© The Author(s) 2018. Published by Oxford University Press on behalf of the British Society for Antimicrobial Chemotherapy. All rights reserved. For permissions, please email: journals.permissions@oup.com.

This article is published and distributed under the terms of the Oxford University Press, Standard Journals Publication Model (https://academic.oup.com/journals/pages/about_us/legal/notices)

Keywords: Antibiotics; Drugs Resistance; Legionalla pneumophila; England; Wales; rifampin; erythromycin; ciprofloxacin; levofloxacin; moxifloxacin.

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#Neisseria meningitidis #antimicrobial #resistance in #Italy, 2006-2016 (Antimicrob Agents Chemother., abstract)

[Source: Antimicrobial Agents and Chemotherapy, full page: (LINK). Abstract, edited.]

Neisseria meningitidis antimicrobial resistance in Italy, 2006-2016

Paola Vacca1, Cecilia Fazio1, Arianna Neri1, Luigina Ambrosio1, Annapina Palmieri1 and Paola Stefanelli1#

Author Affiliations: 1 Department Infectious Diseases, Istituto Superiore di Sanità, Rome, Italy

 

ABSTRACT

The aim of the study was to evaluate the antimicrobial susceptibility of 866 Neisseria meningitidis invasive strains during 11-years of surveillance in Italy. Two and six strains were resistant to ciprofloxacin and rifampin, respectively. Forty-five percent were penicillin intermediate (PenI) associated with hypervirulent serogroup C clonal complex 11. All the strains were susceptible to cephalosporins.

 

FOOTNOTES

#Corresponding author: Dr. Paola Stefanelli, Phone: +39 06 49902126, Fax: +39 06 49387112, Email: paola.stefanelli@iss.it

Copyright © 2018 Vacca et al. This is an open-access article distributed under the terms of the Creative Commons Attribution 4.0 International license.

Keywords: Antibiotics; Drugs Resistance; Neisseria meningitidis; Ciprofloxacin; Rifampin.

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Molecular characterization of qnrVC and their novel alleles in #Vibrio spp. isolated from #food products in #China (Antimicrob Agents Chemother., abstract)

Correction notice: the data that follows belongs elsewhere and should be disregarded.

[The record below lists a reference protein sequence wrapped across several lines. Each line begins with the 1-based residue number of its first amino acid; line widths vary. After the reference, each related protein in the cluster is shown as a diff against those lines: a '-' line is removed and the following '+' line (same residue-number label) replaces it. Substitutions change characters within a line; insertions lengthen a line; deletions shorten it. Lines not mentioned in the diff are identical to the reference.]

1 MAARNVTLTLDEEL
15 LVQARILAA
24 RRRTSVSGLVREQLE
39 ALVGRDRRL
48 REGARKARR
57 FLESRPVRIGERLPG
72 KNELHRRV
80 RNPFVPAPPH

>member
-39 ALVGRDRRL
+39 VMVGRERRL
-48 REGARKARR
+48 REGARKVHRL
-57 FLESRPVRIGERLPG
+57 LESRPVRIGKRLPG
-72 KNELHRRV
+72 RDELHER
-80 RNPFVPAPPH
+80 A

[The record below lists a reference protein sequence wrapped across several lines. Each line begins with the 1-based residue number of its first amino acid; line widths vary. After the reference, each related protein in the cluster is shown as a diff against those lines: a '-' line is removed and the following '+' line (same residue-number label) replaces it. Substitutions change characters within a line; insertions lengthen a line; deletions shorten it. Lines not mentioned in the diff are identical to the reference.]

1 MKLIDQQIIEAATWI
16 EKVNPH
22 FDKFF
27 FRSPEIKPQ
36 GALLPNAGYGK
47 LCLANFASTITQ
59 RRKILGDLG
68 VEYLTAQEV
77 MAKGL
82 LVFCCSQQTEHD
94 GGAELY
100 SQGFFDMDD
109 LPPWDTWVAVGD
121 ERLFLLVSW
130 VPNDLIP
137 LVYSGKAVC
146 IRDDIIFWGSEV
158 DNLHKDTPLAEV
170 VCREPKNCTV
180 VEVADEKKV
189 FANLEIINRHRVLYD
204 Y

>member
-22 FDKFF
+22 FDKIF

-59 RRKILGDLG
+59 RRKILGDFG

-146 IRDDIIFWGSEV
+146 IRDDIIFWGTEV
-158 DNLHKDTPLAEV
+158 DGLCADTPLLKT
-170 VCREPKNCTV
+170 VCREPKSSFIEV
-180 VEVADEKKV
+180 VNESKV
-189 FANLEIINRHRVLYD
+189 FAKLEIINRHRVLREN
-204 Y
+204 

[Source: Antimicrobial Agents and Chemotherapy, full page: (LINK). Abstract, edited.]

Molecular characterization of qnrVC and their novel alleles in Vibrio spp. isolated from food products in China

Yanyan Zhang1,2,  Zhiwei Zheng1,2,  Edward Wai-Chi Chan3,  Ning Dong2,3, Xiaodong Xia1* and  Sheng Chen2,3*

Author Affiliations: 1 College of Food Science and Engineering, Northwest A&F University, Yangling, Shaanxi, China; 2 Shenzhen Key Lab for Food Biological Safety Control, Food Safety and Technology Research Center, Hong Kong PolyU Shen Zhen Research Institute, Shenzhen, P. R. China; 3 The State Key Lab of Chirosciences, Department of Applied Biology and Chemical Technology, The Hong Kong Polytechnic University, Hung Hom, Kowloon, Hong Kong SAR

 

ABSTRACT

This study reported the prevalence of qnrVC genes in 74 ciprofloxacin-resistant Vibrio spp. isolates. Two novel functional qnrVC alleles, qnrVC8 and qnrVC9, sharing 98% and 99% nucleotide similarity with qnrVC6 and qnrVC7 respectively, were identified. Our findings suggested that carriage of qnrVC alleles, together with target mutations in gyrA and parC genes, may contribute to development of fluoroquinolone resistance in Vibrio species, posing serious threat to public health.

 

FOOTNOTES

*Corresponding authors: Xiaodong Xia, email: foodscixiaodong@yahoo.com; or Sheng Chen, email: sheng.chen@polyu.edu.hk

Copyright © 2018 American Society for Microbiology. All Rights Reserved.

Keywords: Antibiotics; Drugs Resistance; China; Food Safety; Vibrio spp.; Fluoroquinolones; Ciprofloxacin.